Risk of depression rises with approach of menopause: studies
— Two separate studies show a woman's risk for a first bout with depression
rises sharply as she approaches menopause.
One of the studies measured hormone levels in 231 Philadelphia-area women
over eight years and found that a woman's chances of tumbling into depression
grew as her hormones changed.
The message for women at mid-life?
“It's not all in your head,” said Ellen Freeman of the University of
Pennsylvania School of Medicine and a co-author of the Philadelphia study.
Most women reach menopause without suffering depression, but both new studies
suggest that some may be more sensitive to the transition.
“There is a subgroup of women who, for multiple reasons, may be more
vulnerable,” said Dr. Lee Cohen of Harvard Medical School, a co-author of the
second study, which followed 460 Boston-area women for six years.
The Philadelphia study found that women with a history of premenstrual
syndrome, or PMS, were more likely to experience depression when they neared
Dr. Cohen said women and their doctors shouldn't discount a disabling
depression during the transition from normal menstrual cycles to the time when a
woman's periods cease.
“Those who develop depression really need to be treated” with talk
therapy, antidepressants or both, he said. Hormone therapy may be helpful to
some women, he said.
The federally funded studies, published in the April issue of Archives of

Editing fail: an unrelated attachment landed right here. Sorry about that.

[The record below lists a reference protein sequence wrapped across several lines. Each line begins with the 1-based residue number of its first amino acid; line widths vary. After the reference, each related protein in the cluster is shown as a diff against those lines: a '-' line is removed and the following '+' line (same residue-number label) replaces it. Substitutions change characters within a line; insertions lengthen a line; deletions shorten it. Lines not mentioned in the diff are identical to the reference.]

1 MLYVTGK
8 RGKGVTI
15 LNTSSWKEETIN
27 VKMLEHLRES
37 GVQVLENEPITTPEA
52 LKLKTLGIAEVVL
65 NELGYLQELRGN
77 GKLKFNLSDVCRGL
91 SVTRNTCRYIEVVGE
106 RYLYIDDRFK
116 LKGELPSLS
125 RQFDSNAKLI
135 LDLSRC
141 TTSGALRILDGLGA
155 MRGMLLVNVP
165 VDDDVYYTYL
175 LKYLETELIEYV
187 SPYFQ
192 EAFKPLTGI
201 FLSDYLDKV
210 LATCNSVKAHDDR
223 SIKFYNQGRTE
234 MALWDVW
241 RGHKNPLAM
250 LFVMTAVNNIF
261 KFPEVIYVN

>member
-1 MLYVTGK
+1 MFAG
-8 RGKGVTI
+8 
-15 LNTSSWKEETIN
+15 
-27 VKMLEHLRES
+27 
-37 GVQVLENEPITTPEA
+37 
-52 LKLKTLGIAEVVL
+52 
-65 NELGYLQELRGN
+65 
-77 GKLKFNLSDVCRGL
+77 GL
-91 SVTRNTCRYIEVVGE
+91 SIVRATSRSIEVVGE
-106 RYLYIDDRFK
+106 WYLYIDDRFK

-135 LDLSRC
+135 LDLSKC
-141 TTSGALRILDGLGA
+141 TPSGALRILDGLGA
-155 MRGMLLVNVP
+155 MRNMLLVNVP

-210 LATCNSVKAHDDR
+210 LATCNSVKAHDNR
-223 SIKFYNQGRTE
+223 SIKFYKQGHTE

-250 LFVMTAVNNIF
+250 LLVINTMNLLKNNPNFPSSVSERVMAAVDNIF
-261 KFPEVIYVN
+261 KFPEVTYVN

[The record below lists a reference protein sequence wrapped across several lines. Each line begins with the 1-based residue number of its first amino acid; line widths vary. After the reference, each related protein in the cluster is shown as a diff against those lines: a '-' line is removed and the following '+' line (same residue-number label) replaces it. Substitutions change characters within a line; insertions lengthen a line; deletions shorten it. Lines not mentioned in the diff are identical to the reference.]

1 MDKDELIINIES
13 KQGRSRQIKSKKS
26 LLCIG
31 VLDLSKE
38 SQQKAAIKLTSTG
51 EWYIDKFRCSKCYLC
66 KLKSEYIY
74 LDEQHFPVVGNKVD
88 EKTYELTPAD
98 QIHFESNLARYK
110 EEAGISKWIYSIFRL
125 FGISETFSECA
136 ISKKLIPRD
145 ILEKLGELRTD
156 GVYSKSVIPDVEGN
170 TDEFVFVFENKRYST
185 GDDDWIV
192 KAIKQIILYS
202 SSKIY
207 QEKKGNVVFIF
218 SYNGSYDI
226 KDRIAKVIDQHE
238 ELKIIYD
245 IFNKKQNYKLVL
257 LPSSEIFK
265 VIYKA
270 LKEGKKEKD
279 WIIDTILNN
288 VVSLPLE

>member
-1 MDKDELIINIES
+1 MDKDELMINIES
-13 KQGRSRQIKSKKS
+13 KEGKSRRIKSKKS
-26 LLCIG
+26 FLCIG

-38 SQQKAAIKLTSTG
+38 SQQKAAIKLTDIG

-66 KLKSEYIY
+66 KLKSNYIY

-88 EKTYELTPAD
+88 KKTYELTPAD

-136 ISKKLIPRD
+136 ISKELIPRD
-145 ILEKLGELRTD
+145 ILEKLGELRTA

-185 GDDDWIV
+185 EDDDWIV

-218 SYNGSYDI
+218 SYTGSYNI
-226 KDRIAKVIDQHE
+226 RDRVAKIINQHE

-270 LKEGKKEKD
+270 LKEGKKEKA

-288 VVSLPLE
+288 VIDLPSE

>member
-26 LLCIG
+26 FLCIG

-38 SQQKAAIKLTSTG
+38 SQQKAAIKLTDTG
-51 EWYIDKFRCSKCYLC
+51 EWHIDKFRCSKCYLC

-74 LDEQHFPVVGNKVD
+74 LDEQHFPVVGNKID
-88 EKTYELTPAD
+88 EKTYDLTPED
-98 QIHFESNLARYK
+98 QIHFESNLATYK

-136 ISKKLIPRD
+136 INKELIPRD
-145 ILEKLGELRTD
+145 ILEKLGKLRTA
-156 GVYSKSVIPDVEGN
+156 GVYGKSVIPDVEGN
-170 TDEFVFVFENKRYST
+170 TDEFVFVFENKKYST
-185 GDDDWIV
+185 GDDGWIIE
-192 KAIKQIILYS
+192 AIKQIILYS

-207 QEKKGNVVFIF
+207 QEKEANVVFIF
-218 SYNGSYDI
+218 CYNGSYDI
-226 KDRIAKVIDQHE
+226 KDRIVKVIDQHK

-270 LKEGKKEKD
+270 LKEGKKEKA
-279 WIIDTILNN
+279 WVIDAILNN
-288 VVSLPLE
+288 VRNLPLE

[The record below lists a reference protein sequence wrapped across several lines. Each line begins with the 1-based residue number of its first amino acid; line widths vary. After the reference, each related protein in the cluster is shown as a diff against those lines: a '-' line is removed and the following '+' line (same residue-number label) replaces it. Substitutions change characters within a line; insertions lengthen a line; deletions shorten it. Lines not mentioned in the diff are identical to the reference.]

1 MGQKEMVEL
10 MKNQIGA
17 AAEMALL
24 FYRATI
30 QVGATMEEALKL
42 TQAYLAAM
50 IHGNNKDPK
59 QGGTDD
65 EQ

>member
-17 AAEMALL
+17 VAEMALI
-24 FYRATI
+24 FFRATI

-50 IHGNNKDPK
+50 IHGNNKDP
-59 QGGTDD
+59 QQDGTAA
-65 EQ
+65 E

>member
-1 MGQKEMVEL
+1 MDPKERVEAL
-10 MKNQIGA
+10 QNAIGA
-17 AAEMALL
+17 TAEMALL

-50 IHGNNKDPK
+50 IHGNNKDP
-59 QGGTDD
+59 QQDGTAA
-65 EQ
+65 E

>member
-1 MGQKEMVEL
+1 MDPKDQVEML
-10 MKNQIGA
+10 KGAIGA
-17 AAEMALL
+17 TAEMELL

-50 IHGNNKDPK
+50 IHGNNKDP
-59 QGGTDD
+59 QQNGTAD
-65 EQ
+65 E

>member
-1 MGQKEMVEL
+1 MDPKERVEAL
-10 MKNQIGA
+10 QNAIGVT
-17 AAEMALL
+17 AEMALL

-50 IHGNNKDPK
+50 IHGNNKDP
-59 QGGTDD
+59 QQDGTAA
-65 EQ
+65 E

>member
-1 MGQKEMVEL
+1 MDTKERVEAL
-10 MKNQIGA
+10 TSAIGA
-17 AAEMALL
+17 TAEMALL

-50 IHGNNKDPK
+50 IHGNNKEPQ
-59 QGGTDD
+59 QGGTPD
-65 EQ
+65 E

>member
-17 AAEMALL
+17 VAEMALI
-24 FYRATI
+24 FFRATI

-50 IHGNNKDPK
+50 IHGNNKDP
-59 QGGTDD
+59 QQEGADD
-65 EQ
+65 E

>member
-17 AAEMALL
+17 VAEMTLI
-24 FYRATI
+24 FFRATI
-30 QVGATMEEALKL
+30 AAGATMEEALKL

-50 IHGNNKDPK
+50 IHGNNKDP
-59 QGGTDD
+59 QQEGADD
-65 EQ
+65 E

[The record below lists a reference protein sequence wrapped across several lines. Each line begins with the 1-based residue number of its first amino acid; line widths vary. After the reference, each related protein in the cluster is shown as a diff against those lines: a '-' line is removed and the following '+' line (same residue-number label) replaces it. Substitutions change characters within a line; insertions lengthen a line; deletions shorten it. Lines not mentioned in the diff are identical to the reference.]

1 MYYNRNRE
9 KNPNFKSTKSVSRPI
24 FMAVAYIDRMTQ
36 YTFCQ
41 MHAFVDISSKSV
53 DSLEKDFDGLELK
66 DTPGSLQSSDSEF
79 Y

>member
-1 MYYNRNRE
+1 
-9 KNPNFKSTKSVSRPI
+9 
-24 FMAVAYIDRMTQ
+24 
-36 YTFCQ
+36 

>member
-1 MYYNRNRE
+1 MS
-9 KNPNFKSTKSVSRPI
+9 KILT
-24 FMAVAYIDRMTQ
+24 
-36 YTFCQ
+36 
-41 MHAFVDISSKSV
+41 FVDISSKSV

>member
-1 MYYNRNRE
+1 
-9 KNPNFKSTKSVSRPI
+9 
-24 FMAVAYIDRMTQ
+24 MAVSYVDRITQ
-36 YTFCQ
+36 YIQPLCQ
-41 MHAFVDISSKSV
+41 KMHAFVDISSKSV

General Psychiatry, looked only at women with no prior history of depression.
The women were in their 30s and 40s when the studies began.
Dr. Cohen and one of his co-authors noted in their paper that they have
financial ties to several antidepressant manufacturers.
The Boston study found women nearing menopause were nearly twice as likely to
develop symptoms of depression as women who hadn't yet experienced changes in
their menstrual cycles. The Philadelphia study found that women who reported
depressive symptoms were five times more likely to be nearing menopause.
Some medical experts have speculated that such depression may stem from sleep
disruption caused by hot flashes. But both new studies found depression to be
independent of that.
Still, in the Harvard study, the women most likely to get depressed were
those who had both hot flashes and more stressful events in their lives, such as
a family death or a divorce, noted Nancy Fugate Woods, nursing school dean at
the University of Washington.
“It isn't possible, in the reality of women's lives, to tease those things
apart completely,” said Woods, who has done similar research, but was not
involved with the new studies. “No matter how clever the research design is,
you're still stuck with human beings.”